Building a Better Bomb

While condemning India for its nuclear testing, the U.S. government quietly funnels billions to research programs aimed at creating an ever-more-virulent nuclear arsenal

"In the past you had an absolute arbiter in nature," says Dearborn, the Livermore bomb designer. "In the end you brought everything together and you put it under Nevada and nature told you whether you were doing it correctly, were all the parts good enough."

Now the laser will stand in for nature.
Such virtual tests will become critically important as the weapons in our stockpile age, says Hogan. Hogan is the senior scientist on the NIF, and an affable, gung-ho pitchman for the project.

"Thousands of things have to happen in a weapon for it to work, and they have to happen in order," Hogan says. Over time, some parts of the existing warheads will get too old -- glue becoming brittle, metal parts corroding -- and will have to be replaced. The NIF will help ensure that the replacement parts work as well as the originals.

And the NIF is just one part of the total stewardship package.
The Los Alamos lab is also already building its newest machine, a $190 million device called the Dual-Axis Radiographic Hydrodynamic Test facility. Put as simply as possible, it will allow bomb designers to get their best look ever at how conventional explosives behave during the split second when they are going off. A crude analogy would be taking a three-dimensional CAT scan at the precise instant a stick of dynamite explodes so you can analyze the dynamics of the blast.

Knowing exactly how conventional high explosives behave is also crucial to nuclear weapons work, because they provide the first little burst of energy in a warhead, starting the chain reaction that eventually leads to a roiling nuclear blast.

The third major piece of the program is a computer system that will cost at least $800 million and promises to be the most powerful ever built. Parts of it are being assembled already at all the weapons labs. When finished early in the next century, the Advanced Strategic Computing Initiative will comprise a network vastly more powerful and faster than the biggest Cray computer available today. The aim is a system that can perform 100 trillion calculations per second -- 100 teraflops -- according to Randy Christensen, deputy program manager for ASCI at Livermore.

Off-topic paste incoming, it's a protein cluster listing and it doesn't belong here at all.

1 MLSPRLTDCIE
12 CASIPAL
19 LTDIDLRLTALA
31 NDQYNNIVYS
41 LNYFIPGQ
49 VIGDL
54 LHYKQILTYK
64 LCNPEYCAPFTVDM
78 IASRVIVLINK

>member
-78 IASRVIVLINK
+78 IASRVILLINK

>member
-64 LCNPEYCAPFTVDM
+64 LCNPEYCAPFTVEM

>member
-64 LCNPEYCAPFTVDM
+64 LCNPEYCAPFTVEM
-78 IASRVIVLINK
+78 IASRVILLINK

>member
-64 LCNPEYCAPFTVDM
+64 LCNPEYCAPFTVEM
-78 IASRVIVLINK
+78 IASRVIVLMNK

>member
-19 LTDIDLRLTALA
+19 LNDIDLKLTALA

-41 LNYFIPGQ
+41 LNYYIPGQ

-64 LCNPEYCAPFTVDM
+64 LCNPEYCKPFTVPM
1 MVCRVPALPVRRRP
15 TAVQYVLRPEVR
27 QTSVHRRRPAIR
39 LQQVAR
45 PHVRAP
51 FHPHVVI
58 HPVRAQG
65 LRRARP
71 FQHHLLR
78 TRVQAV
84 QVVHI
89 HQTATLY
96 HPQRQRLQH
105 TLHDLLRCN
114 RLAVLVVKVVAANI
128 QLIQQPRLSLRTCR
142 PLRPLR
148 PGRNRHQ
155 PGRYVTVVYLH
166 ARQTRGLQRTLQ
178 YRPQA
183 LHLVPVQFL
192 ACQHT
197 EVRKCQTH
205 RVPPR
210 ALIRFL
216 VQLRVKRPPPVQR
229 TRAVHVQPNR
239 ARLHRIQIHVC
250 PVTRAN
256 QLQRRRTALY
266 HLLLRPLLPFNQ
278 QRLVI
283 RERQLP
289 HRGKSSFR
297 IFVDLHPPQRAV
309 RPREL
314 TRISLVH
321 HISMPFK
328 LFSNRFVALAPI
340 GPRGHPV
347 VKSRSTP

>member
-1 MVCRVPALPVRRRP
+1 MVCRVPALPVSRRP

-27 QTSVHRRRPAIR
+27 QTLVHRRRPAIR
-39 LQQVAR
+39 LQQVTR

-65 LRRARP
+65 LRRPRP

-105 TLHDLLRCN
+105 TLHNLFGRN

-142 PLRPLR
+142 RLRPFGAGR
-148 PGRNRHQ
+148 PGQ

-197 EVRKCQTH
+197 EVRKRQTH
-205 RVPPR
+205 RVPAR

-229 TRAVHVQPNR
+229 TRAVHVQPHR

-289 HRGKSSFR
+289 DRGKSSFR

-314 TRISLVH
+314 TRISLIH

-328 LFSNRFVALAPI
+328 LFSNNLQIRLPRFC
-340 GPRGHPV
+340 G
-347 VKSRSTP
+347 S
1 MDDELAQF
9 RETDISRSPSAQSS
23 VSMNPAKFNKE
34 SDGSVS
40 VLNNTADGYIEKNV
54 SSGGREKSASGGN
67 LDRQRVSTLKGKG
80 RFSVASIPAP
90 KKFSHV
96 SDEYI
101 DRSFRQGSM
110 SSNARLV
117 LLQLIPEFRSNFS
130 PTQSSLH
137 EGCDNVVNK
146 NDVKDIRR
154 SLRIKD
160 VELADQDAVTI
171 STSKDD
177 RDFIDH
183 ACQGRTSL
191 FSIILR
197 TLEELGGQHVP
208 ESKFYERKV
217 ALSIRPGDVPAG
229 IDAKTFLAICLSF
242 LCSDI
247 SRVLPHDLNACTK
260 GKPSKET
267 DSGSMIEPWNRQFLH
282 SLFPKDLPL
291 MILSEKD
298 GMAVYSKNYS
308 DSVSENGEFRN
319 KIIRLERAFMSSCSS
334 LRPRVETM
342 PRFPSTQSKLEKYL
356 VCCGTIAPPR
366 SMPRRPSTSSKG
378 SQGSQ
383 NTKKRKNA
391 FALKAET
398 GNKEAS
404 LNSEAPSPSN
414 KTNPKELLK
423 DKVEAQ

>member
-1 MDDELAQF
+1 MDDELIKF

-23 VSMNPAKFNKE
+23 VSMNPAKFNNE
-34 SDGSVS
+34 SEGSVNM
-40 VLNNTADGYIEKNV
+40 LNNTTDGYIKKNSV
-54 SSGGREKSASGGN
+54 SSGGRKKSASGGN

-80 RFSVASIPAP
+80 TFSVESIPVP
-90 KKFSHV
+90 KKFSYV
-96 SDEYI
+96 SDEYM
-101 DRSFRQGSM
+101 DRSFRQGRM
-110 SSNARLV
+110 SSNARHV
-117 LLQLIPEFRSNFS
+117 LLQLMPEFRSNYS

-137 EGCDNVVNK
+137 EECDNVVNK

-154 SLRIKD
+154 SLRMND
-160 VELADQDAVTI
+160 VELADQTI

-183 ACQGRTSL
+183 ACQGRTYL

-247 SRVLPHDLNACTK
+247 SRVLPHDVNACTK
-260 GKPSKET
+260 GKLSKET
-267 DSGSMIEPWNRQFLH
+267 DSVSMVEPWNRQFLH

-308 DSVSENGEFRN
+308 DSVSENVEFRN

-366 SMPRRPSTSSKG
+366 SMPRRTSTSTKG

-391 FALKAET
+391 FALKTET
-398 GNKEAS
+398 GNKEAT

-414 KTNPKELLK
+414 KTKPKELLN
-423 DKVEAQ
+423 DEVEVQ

By comparison, a standard desktop computer with a 400 megahertz chip can only perform about 100 million calculations per second.

In the computer's memory will be stored virtually every bit of knowledge that has ever been gleaned about nuclear weapons. All of the data from the past 1,030 nuclear tests will be entered, along with other research. Old bomb designers are even being interviewed before they die and transcripts of their observations and recollections will be in the system. Weapons scientists in California, New Mexico, Nevada, and other locations will be able to swap information, perform research, and run simulations at lightning speeds.

Those are the three primary components of the stewardship program, which has many other smaller pieces as well. Together, they will constitute the mightiest array of science ever brought to bear on the inner workings of nuclear warheads.

Probably far mightier than needed. That is, unless stewardship -- simply maintaining the safety and reliability of the weapons we already have -- is not the only goal.

Often they are called the Monks, or the Nuclear Priests. The appellations reflect a strange, reverential awe that we have for the scientists who design nuclear bombs. So long has their work been shrouded in secrecy, and so staggering are the forces they manipulate, that journalists often slip into religious tones to describe them.

Ray Kidder chuckles when asked if he was a Monk. His work was more theoretical, he explains, not the actual hands-on designing of specific warheads. "I told the Monks how to make nuclear weapons," Kidder says. "I was sort of the invention end rather than the nuts and bolts."

Kidder began working as a weapons researcher at Lawrence Livermore in 1956, and launched the lab's laser research program in the early 1960s. Now 74 and semiretired, he still keeps an office at the lab and maintains a top-secret security clearance. He is one of the old men whose knowledge and insight the labs fear will be lost in a world without full-blown nuclear testing.

But Kidder has become something of a thorn in the lab's side because he believes the Stockpile Stewardship program -- the massive NIF laser and other devices being built -- is wholly unnecessary just to keep the arsenal in good working order.

Say you owned a fleet of cars, and they were getting old. For the sake of argument, say that for some reason you weren't allowed to buy any brand-new cars, you had to make do with the ones on hand. As the belts became brittle, you would put on new ones. When the engines faltered, you would rebuild them, using parts as close as possible to the originals.

There would be no need to rethink the original engineering used to design the cars, or to reinvent the internal combustion engine. The cars would keep working as long as you replaced what was needed.

Why doesn't the same simple reasoning apply to nuclear weapons? Kidder believes it does.

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